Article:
Lower the perceived cost of the plan, increase the perceived value
What is perceived cost and perceived value? Investopedia says this, “Perceived value is the worth that a product or service has in the mind of the consumer. For the most part, consumers are unaware of the true cost of production for the products they buy; instead, they simply have an internal feeling for how much certain products are worth to them.” (http://www.investopedia.com/terms/p/perceived-value.asp)
The key word is ‘perceived.’ The dictionary says that perceive means:“to recognize, discern, envision, or understand.”
An example of perception is a clean car. Ever notice that after you go through a car wash, your car just seems to drive better? I know after I get my car washed and I vacuum the interior, suddenly my car seems like it drives much better, and it’s value seems to have jumped a few thousand dollars. Did anything about the car change (except for the fact that it has less dust on it)? No. But my perception of the car changed.
Budgets often fail because of our mind set when creating them and attempting to follow them. The perceived cost (emotional, self-discipline, going without, etc.) of following a budget is much higher than the perceived benefit or value. For years, until recently actually, my budget would make me anxious and feel restricting. I felt like my budget prevented me from doing what I wanted. That’s when debt entered. If a desired spending option wasn’t in the budget, I would use the credit card. That way I could get what I wanted, but my bank account still had money in it to pay the bills, utilities, etc. I kept convincing myself that I was following a budget, because I wasn’t spending the money in the bank account. Deep down, I felt defeat every time I used the credit card, but I could justify it because each purchase was ‘necessary’ and I was gaining cash back bonus points on my credit card, which I could apply towards the credit card balance. With this mind set, the ‘cost of the plan’ or the ‘pain’ that a budget caused was too high.
However, once I had finally realized that this was not the way I wanted the rest of my life to go I began to change my thinking. A few things caused my thinking to shift. One of these was the crazy amounts of second and third jobs both my husband and I were working. After his regular job my husband would go to the local grocery store and stock shelves until 2:00 in the morning. I would get up very early some mornings and donate plasma. I also picked up a couple transcription jobs and a small babysitting gig. I realized that if I didn’t stop using my credit cards and other debt, we would be on this cycle forever – working a six different jobs just to pay all the bills and the debt.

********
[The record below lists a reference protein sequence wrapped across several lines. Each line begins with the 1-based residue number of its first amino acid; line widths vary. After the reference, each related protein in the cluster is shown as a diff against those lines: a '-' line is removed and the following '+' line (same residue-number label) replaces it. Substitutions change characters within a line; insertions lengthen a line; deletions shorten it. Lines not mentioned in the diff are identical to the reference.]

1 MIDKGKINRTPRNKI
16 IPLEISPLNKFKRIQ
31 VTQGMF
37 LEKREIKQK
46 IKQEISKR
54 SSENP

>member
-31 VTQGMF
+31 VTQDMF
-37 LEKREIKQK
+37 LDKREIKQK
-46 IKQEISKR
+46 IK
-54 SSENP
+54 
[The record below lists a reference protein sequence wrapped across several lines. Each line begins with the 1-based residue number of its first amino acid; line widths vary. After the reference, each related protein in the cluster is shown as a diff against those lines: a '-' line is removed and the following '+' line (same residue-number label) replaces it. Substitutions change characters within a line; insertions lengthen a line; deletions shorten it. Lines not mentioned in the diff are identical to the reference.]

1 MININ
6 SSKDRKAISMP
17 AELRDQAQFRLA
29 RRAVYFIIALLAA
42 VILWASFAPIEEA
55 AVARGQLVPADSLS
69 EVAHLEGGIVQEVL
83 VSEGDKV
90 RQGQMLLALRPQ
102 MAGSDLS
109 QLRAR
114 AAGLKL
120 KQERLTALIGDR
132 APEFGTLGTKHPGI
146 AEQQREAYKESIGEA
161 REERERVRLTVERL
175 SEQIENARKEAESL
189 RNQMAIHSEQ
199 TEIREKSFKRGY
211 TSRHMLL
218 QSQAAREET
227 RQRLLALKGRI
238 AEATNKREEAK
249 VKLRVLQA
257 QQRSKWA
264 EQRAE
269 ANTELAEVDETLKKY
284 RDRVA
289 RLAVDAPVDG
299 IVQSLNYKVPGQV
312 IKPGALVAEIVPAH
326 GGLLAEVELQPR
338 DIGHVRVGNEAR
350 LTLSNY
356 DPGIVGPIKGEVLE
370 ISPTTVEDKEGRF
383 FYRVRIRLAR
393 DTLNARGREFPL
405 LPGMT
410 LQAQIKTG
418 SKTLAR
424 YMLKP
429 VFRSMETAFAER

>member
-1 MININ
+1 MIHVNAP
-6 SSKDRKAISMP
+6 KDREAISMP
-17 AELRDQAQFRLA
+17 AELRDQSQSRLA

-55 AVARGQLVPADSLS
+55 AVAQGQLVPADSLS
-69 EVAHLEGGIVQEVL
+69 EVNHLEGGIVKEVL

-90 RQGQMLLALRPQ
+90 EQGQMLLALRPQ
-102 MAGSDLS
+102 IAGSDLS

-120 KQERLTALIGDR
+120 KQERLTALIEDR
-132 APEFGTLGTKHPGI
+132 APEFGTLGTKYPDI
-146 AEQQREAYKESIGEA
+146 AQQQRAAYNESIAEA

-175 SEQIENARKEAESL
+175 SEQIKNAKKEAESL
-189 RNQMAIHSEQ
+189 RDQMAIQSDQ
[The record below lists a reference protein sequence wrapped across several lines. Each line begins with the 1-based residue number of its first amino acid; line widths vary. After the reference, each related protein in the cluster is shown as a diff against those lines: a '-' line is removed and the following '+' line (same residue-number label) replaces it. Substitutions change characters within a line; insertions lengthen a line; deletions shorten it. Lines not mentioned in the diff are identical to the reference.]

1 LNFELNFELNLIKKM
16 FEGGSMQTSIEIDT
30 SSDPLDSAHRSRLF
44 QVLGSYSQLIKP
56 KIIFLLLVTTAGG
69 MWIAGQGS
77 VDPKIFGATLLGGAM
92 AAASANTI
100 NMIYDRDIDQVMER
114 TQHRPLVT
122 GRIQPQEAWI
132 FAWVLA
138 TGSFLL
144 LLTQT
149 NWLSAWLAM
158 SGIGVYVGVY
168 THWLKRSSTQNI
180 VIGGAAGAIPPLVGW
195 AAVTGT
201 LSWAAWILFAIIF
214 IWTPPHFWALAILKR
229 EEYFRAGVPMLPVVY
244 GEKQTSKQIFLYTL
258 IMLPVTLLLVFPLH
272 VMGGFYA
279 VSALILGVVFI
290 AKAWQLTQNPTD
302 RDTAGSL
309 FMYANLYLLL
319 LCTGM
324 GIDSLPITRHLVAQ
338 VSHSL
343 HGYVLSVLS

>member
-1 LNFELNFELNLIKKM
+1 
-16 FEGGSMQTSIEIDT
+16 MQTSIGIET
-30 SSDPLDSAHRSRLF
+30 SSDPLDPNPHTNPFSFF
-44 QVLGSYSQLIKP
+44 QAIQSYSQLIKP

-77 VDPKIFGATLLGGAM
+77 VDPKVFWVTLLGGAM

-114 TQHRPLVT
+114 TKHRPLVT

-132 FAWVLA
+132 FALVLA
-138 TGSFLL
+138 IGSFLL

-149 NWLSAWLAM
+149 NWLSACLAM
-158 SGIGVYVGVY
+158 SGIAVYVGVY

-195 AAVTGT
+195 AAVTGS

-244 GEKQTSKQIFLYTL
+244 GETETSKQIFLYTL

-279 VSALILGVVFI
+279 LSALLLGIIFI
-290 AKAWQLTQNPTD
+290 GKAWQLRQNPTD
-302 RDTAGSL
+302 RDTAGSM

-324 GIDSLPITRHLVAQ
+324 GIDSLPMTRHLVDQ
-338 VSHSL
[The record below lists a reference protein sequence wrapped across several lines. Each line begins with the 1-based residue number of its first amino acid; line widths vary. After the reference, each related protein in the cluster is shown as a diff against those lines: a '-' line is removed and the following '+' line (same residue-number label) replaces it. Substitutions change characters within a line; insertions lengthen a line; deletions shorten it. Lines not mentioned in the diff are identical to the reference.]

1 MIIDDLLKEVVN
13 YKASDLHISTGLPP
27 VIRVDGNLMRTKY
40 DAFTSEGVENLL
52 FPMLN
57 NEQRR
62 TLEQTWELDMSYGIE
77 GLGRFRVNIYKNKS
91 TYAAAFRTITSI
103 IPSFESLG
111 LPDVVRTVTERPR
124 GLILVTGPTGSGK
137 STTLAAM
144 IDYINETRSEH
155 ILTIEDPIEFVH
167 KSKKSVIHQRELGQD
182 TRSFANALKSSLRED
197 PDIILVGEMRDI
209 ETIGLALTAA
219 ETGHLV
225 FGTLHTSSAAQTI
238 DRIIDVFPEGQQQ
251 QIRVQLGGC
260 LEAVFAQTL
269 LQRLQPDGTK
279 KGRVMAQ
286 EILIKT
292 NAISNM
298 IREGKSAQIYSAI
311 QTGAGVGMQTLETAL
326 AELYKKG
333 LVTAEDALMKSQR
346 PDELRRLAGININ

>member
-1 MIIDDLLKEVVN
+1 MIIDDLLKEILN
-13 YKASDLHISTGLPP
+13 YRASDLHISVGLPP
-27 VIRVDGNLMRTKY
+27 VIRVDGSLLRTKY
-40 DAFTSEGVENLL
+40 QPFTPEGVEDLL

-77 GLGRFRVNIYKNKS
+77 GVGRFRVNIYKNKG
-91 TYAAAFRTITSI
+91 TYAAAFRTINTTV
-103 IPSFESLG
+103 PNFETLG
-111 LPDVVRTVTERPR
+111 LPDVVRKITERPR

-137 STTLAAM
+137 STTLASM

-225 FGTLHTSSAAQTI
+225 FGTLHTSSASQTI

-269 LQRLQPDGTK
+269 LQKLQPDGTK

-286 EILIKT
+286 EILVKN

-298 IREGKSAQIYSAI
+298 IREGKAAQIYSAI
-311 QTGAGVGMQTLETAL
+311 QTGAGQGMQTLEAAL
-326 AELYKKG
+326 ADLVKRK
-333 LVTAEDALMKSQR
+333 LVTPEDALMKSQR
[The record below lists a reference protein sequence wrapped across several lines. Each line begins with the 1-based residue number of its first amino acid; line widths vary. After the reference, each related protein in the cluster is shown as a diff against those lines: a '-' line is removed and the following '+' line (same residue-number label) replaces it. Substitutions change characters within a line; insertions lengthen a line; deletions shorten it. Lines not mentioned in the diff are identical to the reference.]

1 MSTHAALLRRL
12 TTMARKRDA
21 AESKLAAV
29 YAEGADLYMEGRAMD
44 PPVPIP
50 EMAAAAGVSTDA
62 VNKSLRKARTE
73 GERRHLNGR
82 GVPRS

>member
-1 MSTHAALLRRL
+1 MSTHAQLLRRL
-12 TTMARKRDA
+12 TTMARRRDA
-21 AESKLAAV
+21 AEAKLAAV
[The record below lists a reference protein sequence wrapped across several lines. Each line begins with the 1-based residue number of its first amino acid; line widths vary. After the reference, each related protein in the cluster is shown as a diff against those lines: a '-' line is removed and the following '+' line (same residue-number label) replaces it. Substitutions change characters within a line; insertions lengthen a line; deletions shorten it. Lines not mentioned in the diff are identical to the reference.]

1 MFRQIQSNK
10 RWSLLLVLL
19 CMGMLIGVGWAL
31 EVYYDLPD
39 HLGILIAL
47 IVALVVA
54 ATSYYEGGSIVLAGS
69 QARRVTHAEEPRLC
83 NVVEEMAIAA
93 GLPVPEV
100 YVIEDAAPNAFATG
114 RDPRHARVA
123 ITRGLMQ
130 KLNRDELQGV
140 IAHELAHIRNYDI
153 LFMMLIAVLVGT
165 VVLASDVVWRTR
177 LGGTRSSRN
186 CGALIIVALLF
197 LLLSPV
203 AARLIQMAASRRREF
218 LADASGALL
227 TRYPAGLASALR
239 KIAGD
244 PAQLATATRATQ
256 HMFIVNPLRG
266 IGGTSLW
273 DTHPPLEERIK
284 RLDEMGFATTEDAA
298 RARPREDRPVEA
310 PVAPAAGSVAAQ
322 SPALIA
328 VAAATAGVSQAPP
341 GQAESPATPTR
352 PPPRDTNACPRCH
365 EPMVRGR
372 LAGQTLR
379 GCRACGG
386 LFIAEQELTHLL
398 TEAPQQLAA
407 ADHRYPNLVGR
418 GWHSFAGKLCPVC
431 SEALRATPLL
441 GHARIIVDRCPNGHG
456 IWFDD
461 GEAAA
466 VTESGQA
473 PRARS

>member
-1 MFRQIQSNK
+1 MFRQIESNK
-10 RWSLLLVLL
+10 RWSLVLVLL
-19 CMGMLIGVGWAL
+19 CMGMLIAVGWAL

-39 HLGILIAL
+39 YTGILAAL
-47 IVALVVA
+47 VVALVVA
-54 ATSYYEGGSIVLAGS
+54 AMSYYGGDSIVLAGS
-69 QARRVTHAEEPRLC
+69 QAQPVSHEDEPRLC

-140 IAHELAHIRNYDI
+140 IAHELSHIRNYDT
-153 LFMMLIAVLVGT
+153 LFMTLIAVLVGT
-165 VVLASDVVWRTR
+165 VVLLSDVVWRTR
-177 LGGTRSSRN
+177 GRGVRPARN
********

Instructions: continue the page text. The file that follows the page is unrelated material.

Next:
Another reason for my shift in perception was my children. Two of my children were diagnosed with ADHD last year. In addition, one received a diagnoses of general anxiety and the other of mild ODD (oppositional defiance disorder). Because of this, I had been looking into interventions to help them learn coping skills and improve their focus as well as provide peace for their emotions. One thing that helped them very much was therapeutic horseback riding. It had amazing benefits and results! But, it is not a low-cost activity. I realized that I could not afford to keep taking my girls to this activity, based on our debt load and payments. This really hit me hard.
So, I decided enough was enough! I vowed to live according to my budget, to live within my means. I put a freeze on all of my credit cards, so that I could no longer use them. In addition, I took my commitment to my Heavenly Father. I told him I would no longer live above the means that he had provided for us. I asked for his help to be able to continue in my commitment.
All these things changed my thought on the perceived ‘cost’ or ‘pain’ a budget caused. I now saw it for what it was – rules to live within so that I could become free and have peace. Rules that would help me to be able to, eventually, achieve the things I want, and provide opportunities for my children. Now the perceived cost of a budget was no longer high and unbearable. It was, instead, a symbol of my commitment to myself, my family and to my Heavenly Father that I was grateful for all of my abundance and that I would be a better steward of the things I had been given, including my time and my finances.
How can you change your perception about your budget? Some people find it helpful to call their budget a ‘spending plan.’ It sounds less restricting and more fun. I, however, saw through this and knew it was still the same thing. Nothing was as powerful to me as finding my ‘Why.’ Once I found my why, then suddenly my budget was my tool to help me to get to my goal based on my ‘Why,’ instead of a barrier or restriction. Watch for my next post when we learn about finding our ‘Why.’
Why do you think it’s hard to follow a budget?
Have you been able to successfully follow a budget in the past, or do you do so now?
Do you know how to create a budget that will work for you?